Ditch Health Bill, says GP group
The Government's plans for reform of the NHS have come under fresh attack from one of the GP groups pioneering the move to local commissioning.
The Tower Hamlets Clinical Commissioning Group wrote to David Cameron urging him to ditch the controversial Health and Social Care Bill and echoing the concerns raised by professional bodies including the British Medical Association and Royal College of GPs.
The east London group is the first CCG to go public with a call for the Bill to be scrapped. Its chair Dr Sam Everington is a keen advocate of reform, who hosted Andrew Lansley's first speech as a Government minister, when the Health Secretary hailed his Bromley-by-Bow health centre for its innovative approach.
But his group said that the goal of improving services to patients through clinically-led commissioning can be achieved without the extra bureaucracy which the Bill will create. The restructuring of the NHS being conducted by Mr Lansley was getting in the way of GPs' work, they warned. And they told the Prime Minister that he was wrong to claim repeatedly that GPs' willingness to participate in preparations for the new arrangements meant that they supported the Bill.
The letter came as Mr Lansley was forced to come to the House of Commons to defend his reforms to MPs. Responding to an urgent question, the Health Secretary insisted that the coalition Government was entirely united over the reforms, despite Deputy Prime Minister Nick Clegg's call for further changes to limit the role of competition in the NHS.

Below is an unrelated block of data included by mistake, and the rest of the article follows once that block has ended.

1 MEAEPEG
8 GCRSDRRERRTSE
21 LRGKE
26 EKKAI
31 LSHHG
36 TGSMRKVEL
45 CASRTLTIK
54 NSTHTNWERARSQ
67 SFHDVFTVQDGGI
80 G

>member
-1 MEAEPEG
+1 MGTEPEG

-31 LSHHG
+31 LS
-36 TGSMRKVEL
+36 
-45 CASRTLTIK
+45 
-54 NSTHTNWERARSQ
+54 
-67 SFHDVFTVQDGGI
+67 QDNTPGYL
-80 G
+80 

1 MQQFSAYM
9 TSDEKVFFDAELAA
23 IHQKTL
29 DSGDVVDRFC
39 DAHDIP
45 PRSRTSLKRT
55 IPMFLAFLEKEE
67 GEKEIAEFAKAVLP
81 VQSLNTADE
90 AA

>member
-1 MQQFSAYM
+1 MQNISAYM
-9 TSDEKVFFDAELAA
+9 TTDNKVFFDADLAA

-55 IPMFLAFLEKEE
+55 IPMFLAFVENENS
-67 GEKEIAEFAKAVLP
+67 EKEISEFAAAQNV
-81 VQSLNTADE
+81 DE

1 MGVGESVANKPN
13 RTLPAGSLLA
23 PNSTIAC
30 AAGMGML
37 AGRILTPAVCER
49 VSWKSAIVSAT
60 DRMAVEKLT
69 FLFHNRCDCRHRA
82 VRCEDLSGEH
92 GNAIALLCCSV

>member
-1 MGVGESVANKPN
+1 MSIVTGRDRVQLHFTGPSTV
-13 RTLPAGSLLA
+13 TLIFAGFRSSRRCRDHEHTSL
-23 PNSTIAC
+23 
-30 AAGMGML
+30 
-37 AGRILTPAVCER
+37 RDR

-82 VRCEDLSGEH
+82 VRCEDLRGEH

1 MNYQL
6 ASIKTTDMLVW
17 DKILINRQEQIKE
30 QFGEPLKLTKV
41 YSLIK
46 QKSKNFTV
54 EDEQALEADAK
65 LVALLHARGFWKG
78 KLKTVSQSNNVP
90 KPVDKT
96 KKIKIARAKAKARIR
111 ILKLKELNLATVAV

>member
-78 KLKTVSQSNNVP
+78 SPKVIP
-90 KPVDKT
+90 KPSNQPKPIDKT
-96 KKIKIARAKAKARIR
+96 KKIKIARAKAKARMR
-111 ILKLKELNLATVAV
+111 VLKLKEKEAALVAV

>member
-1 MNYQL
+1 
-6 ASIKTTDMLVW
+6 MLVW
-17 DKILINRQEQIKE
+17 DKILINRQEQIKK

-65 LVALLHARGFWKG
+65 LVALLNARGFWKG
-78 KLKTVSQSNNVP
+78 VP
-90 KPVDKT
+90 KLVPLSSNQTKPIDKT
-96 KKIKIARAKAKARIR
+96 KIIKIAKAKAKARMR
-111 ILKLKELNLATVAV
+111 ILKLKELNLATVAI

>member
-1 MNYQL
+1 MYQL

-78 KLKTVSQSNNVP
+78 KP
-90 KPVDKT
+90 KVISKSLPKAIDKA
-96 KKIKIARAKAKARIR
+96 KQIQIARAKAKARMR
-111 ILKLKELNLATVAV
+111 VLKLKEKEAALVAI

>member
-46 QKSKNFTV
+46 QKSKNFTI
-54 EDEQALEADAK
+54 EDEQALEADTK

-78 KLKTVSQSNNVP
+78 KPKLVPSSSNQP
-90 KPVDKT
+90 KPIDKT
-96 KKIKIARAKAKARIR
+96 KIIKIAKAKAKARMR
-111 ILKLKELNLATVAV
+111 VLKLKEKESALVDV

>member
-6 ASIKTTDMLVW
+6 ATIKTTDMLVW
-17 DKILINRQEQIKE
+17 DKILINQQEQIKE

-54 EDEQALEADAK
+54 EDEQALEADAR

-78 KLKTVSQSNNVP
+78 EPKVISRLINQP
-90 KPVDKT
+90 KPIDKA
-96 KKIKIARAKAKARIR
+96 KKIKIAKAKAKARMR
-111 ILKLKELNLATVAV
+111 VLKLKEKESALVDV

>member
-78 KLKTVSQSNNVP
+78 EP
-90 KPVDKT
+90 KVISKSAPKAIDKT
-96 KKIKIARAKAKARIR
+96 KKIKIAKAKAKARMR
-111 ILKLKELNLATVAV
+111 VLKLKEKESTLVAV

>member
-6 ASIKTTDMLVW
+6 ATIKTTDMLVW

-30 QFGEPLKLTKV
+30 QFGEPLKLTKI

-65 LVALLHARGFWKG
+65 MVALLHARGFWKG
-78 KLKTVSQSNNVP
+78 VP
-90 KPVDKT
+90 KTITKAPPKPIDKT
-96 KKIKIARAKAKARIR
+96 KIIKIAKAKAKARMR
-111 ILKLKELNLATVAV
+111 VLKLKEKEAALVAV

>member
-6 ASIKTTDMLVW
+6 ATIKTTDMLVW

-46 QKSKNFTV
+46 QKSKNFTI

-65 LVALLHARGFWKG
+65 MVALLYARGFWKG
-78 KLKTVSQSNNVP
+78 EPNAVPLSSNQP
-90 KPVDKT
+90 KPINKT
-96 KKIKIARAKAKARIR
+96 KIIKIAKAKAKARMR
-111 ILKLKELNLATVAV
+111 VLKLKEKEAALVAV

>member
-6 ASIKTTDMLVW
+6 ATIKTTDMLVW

In its letter to Mr Cameron, the CCG said: "We support a strong role for clinical involvement in commissioning decisions that lead to better health outcomes for our patients. We do this already in Tower Hamlets. An Act of Parliament is not needed to make this happen.
"Clinicians, patients and managers in Tower Hamlets are determined to improve health and well-being, but your rolling restructuring of the NHS compromises our ability to focus on what really counts - improving quality of services for patients, and ensuring value for money during a period of financial restraint.
"We care deeply about the patients that we see every day and we believe the improvements we all want to see in the NHS can be achieved without the bureaucracy generated by the Bill. Your Government has interpreted our commitment to our patients as support for the Bill. It is not."
A Department of Health spokesman said: "GPs in Tower Hamlets, like all GPs, will be able to take these powers to benefit their local patients, and only with the Bill can we make clinical commissioning a reality for patients across the country. That is why the NHS Alliance and National Association of Primary Care - who represent over 11,000 primary care clinicians - support our proposals.
"Without the Bill, doctors and nurses will always run the risk of having their decisions second-guessed by the managers running Primary Care Trusts. The Bill cuts out this needless bureaucracy and hands control for care over to those who know their patients best - the doctors and nurses throughout the NHS."